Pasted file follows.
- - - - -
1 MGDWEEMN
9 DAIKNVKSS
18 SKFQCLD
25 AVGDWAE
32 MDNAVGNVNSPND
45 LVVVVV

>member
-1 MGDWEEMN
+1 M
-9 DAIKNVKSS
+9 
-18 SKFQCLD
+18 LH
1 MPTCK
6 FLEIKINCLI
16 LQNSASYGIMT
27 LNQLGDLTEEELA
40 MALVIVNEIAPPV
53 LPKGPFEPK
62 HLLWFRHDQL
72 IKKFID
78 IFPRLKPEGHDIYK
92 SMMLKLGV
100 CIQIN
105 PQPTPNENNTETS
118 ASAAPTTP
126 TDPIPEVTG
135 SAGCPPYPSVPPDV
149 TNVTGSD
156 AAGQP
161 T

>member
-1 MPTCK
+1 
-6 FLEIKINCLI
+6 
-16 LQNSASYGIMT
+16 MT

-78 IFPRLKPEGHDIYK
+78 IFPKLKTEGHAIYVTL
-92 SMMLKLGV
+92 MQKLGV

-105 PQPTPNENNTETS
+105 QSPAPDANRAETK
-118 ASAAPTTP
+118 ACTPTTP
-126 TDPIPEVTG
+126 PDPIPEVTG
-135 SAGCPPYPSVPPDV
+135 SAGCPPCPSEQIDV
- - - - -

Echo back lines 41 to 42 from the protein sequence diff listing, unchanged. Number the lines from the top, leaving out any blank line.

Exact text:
-92 SMMLKLGV
+92 MQKLGV